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Allison: No, but it is complicated because the supply side of the dirty bomb threat is so mammoth that it is virtually impossible to imagine coping with it adequately. The number of actors who might conduct such an attack is also extremely large. And while you might like to try to make people aware of the threat and the fact that it's got a heavy psychological as well as physical component, it is difficult to do so without also suggesting opportunities for people to do things, mischievous things that they might not have thought of. So in the array of threats, it's a particularly complicated one to try to deal with.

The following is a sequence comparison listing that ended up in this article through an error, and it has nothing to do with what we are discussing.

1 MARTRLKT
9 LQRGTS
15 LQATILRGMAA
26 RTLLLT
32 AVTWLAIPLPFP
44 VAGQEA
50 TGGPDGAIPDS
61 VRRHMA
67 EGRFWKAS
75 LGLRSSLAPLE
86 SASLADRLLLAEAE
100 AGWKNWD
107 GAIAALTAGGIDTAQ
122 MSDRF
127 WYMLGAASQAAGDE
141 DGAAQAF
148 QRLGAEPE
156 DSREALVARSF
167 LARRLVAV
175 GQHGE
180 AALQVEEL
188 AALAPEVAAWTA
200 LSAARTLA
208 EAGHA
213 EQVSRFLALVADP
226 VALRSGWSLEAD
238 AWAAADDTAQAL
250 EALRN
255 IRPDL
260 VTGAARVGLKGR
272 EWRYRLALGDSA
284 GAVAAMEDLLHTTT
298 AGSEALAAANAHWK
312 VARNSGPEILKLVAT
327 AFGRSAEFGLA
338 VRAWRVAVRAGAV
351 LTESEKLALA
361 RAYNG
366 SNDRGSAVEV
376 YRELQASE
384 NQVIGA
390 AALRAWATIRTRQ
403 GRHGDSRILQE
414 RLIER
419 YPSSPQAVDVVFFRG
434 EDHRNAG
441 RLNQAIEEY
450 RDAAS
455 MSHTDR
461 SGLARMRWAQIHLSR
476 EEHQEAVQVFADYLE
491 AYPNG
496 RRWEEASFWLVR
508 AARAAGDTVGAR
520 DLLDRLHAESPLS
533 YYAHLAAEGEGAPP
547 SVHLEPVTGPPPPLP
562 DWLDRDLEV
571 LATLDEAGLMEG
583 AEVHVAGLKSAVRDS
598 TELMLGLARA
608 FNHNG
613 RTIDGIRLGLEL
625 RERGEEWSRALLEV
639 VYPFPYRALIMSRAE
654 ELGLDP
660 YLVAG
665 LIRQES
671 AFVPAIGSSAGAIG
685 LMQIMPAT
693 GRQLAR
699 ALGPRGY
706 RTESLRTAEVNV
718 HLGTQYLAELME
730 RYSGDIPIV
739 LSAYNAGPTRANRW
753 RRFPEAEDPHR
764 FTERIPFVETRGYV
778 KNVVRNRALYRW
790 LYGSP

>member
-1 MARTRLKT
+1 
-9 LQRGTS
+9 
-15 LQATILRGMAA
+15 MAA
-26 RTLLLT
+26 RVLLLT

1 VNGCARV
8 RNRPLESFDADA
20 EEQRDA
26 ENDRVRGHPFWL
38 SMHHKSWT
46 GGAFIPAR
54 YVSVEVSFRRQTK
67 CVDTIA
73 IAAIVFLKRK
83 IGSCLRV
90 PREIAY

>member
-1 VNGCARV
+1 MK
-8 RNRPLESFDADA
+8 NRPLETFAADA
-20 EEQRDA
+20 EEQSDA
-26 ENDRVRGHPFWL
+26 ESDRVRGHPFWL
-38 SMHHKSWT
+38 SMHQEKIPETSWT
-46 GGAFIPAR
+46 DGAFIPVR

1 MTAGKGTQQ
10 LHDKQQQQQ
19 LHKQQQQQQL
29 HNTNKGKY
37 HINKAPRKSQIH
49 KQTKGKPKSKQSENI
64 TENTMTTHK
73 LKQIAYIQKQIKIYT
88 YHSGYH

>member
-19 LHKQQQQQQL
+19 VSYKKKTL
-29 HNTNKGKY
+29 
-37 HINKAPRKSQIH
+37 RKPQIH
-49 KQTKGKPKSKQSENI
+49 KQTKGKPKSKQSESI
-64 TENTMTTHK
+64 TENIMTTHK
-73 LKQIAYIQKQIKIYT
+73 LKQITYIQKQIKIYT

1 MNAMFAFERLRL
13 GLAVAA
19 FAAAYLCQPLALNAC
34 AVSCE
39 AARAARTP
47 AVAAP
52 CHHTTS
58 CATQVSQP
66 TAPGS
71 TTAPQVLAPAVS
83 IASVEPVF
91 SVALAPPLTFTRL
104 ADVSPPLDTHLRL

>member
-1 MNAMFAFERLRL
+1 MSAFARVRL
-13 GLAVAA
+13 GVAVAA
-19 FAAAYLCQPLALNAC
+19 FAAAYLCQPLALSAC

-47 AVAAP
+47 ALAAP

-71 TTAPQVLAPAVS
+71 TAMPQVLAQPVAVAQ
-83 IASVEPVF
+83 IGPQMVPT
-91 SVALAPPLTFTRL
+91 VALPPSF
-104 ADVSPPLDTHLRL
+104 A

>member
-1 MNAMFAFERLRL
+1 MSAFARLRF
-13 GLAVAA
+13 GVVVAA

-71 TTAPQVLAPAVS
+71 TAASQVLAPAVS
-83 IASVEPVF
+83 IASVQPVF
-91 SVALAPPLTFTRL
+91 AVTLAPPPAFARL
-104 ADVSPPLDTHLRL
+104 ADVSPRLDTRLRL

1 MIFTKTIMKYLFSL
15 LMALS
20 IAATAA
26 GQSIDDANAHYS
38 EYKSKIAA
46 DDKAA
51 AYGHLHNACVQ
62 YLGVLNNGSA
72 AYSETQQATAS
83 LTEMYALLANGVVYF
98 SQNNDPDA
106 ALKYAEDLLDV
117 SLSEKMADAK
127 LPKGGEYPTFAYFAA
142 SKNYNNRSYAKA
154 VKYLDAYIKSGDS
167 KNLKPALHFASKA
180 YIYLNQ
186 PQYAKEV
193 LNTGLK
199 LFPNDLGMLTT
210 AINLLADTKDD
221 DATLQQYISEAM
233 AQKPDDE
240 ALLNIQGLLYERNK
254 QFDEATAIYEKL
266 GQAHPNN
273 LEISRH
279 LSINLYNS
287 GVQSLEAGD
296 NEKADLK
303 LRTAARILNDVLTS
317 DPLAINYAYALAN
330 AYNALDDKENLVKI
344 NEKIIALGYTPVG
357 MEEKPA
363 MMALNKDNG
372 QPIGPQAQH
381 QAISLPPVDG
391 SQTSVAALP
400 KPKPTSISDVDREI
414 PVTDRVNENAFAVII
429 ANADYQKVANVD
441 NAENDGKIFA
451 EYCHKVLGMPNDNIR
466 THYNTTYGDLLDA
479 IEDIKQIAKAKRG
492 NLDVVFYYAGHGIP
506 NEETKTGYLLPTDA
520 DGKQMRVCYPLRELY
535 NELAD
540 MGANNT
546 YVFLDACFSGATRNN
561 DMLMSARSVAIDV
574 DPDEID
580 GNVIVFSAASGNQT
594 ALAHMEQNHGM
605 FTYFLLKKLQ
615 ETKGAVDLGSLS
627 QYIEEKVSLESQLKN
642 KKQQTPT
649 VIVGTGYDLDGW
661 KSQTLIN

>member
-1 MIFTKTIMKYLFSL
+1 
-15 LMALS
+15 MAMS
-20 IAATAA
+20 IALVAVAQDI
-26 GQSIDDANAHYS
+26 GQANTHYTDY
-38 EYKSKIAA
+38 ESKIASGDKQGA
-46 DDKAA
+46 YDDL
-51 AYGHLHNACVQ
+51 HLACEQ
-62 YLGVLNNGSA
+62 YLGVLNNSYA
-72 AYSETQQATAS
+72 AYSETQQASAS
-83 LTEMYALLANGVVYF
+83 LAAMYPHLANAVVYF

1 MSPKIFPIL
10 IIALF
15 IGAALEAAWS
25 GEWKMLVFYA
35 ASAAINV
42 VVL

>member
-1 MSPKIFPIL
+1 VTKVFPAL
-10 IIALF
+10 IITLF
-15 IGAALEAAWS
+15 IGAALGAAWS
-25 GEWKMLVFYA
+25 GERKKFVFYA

And while there have been some preparations in the U.S. government to try to be capable of decontaminating sites in the same way that buildings were decontaminated after the anthrax attacks, that part has not been overly publicized and probably needs to be more so.
There would be alarm, of course. I think we need to give people an idea of what constitutes a dirty bomb. A dirty bomb is a blast caused by some bomb, and then there is a dispersal of radioactive material that may be more or less toxic, more or less harmful. Then there are the psychological consequences among the people, who are terrified.